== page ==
It was a lot chillier Sunday at HOCR, but we also got a slight tailwind (and a couple of new course records) today, so it was a good trade overall. On to the rowing!
There were a couple of brand new winners in the marquee events today, with the Yale men taking their first-ever title in the Men's Champ Eights, and the Cal-Berkeley women doing the same in the Women's Champ Eights.
For the Yale men, the past 12 months have been a pretty heavy duty update to their rowing history, with Yale ending a 33-year drought at Men's Sprints in May, winning Henley in July, and now capturing their first HOCR Champ 8 title. It's a pretty extraordinary run recently, but for Yale coach Steve Gladstone, it means a return to the ordinary (or at least his definition of ordinary).
"We're very happy to win today, but basically what we're doing is addressing the practices that we have to improve on a daily basis, and nothing beyond that," said Gladstone. "This is a good group of people that are doing their work. If we'd come in 15th today we'd still be doing the same work on Tuesday. There's a lot of chance involved, you have turns, and boats you have to pass, so we don't hang our hat on the Head of the Charles. That being said, we're happy to win it!"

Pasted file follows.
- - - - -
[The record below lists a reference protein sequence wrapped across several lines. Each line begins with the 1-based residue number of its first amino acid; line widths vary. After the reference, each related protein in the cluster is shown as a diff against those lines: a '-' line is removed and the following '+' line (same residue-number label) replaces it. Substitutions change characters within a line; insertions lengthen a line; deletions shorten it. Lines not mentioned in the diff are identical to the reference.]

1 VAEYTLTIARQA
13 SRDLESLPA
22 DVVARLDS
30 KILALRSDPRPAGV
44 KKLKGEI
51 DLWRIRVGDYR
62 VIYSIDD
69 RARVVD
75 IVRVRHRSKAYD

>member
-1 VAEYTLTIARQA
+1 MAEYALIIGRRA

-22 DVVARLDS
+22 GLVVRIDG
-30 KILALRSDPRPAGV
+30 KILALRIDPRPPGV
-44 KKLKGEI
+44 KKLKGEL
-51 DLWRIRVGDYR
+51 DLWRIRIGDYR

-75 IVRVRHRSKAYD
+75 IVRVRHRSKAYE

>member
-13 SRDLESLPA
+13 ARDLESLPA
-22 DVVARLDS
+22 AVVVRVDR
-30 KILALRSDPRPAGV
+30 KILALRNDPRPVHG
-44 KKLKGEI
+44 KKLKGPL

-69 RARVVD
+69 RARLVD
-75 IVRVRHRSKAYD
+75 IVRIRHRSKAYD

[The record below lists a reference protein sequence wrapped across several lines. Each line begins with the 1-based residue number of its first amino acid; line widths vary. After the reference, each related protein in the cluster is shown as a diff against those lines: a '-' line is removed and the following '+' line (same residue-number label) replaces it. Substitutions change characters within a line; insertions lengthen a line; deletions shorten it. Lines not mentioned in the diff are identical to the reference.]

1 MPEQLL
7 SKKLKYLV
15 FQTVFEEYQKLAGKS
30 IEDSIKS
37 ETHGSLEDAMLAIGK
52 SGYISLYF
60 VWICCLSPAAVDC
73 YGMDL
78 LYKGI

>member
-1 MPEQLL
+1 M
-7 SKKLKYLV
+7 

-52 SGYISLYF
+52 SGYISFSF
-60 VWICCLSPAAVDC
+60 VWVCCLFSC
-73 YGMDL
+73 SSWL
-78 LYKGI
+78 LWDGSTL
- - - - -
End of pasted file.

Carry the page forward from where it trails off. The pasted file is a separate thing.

A win is a win, but the field is right there; Cal was less than a second behind Yale, and Harvard, Washington and BU were all within another 10 seconds of these two crews.
The Cal Women were first-time winners as well
The Cal Women's result was a little more emphatic, with Berkeley coming from bow number 32 to finish 25 seconds up on 2nd place Brown, but Cal coach Al Acosta was quick to downplay any larger meaning to today's results.
"We wanted to keep the rate up," said Acosta about his crew's plan. "We did some pieces with the men's team and that was the first time we had a sense of what was possible. We came out here knowing that we could do well, but I thought we'd lose some time starting back in the pack. Hopefully, we learn something from this, and hopefully they don't get too carried away!"